Tag Archives: RETRO ADS

Flashback Friday – The Breakfast of Champions

What do Stone Cold Steve Austin, the 2007 Florida Gators basketball team, Joe DiMaggio and Kristi Yamaguchi all have in common? Well, besides perfectly toned athletic bodies and international fame, they are just four of hundreds of sports celebrities and teams who throughout the years showcased their success by appearing on the front of a Wheaties cereal box.

The cereal Wheaties was first created in 1922 when a Minnesota clinician from a company that soon became General Mills accidently spilled wheat bran mixture onto a hot stove. The high nutritional value and taste of these wheat flakes made this cereal good enough to become mass produced.

Five years later, Wheaties began their association with sports by appearing on a billboard of a minor league baseball team in Minneapolis. When deciding what to write on their billboard, advertising executive Knox Reeves sketched out a box of Wheaties and instantly came up with the phrase “Wheaties— The Breakfast of Champions”. From that point on, the phrase stuck, and the cereal has been marketed as ‘The Breakfast of Champions’ to this day.

Soon after, General Mills decided to showcase a sports celebrity on the front of their Wheaties boxes as part of this marketing strategy, and in 1934, the legendary baseball player, Lou Gehrig, was the first to appear in what would become a rite of passage and measure of success for athletes. From Jesse Owens, Mary Lou Retton and Walter Payton, to Michael Jordan, Tiger Woods and many more in between, sports legends have continuously graced the front cover of Wheaties’ iconic orange boxes.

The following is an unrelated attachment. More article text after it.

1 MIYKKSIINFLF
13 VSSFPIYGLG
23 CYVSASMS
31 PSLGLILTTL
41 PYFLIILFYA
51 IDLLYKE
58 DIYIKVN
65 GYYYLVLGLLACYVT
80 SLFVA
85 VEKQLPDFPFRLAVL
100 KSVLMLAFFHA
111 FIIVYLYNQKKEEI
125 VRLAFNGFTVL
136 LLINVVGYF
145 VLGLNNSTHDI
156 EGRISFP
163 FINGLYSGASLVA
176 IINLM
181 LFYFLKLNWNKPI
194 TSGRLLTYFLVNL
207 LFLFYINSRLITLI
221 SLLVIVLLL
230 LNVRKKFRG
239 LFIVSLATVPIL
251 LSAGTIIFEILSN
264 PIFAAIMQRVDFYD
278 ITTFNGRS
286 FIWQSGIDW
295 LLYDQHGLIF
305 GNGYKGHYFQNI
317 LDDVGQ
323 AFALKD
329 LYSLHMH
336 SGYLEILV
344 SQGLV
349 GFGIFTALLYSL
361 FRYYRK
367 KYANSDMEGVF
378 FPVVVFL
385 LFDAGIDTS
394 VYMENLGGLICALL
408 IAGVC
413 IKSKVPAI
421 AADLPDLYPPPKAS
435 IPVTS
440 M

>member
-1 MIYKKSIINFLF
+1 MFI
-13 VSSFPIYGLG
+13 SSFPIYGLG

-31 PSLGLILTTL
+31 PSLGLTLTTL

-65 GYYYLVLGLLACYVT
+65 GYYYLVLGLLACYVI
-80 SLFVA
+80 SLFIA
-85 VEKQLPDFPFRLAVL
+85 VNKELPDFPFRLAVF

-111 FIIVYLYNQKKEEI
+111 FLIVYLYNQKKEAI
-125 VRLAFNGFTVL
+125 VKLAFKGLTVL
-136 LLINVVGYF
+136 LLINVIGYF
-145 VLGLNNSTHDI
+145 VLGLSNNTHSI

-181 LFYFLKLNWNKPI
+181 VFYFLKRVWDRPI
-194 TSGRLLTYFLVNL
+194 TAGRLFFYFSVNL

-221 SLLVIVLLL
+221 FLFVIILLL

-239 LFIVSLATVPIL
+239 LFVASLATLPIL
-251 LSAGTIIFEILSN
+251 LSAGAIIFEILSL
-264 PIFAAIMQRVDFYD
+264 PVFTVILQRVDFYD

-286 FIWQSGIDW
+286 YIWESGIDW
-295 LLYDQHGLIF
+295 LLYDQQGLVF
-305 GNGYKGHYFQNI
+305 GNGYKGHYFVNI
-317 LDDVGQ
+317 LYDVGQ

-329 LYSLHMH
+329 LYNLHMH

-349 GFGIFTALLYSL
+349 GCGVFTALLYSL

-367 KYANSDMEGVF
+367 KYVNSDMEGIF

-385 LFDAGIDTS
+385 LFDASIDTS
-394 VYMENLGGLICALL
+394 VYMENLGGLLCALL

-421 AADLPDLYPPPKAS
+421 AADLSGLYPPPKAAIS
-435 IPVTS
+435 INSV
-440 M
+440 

General Mills has continued to use superstar athletes to market the Wheaties brand. And while the cereal’s taste may not be desirable to every palate, the brand’s classic messaging that emphasizes the importance of physical fitness and healthy nutrition has certainly translated well into the 21st century!


Flashback Friday: “I’d Like to Buy the World a Coke.”

The featured campaign for today’s Flashback Friday post is Coca-Cola’s “I’d Like to Buy the World a Coke,” which was released in July of 1971.

To Bill Backer, creative director on the Coca-Cola account for the McCann-Erickson advertising agency, the basic idea of the campaign was this:

…to see Coke not as it was originally designed to be — a liquid refresher — but as a tiny bit of commonality between all peoples, a universally liked formula that would help to keep them company for a few minutes.

 The United States had reached the height of the Cold War and had been involved in Vietnam for over fifteen years.  Domestic and international conflicts had taken a toll on the American people.  The Coke commercial used young people from all over the world to promote love, peace–and Coca-Cola. Understandably, the commercial struck a chord with Americans, who actually requested to hear the song on the radio. Within a few weeks, two separate groups had recorded and released “I’d Like to Buy the World a Coke” and had great success.

For your viewing pleasure, here’s the original television advertisement. You won’t be able to watch just once.

Flashback Friday: “I Wish I Were an Oscar Mayer Weiner”

The recent newsworthy events surrounding Congressman Anthony Weiner have led me to choose a particularly appropriate advertising campaign for this week’s Flashback Friday.

Anyone with a childhood should certainly remember hearing (and singing) the Oscar Mayer Weiner song.  But when did that jingle first fall upon the ears of Americans nationwide?

Let’s see.  According to the Wisconsin Historical Society, it all began back in 1962.

In 1962, J. Walter Thompson, the country’s largest advertising company, ran a contest to create a jingle that the Oscar Mayer Co. could use to advertise hot dogs. Richard Trentlage, a Chicago ad man, won the contest with a tune called “The Wiener Song” whose lyrics were: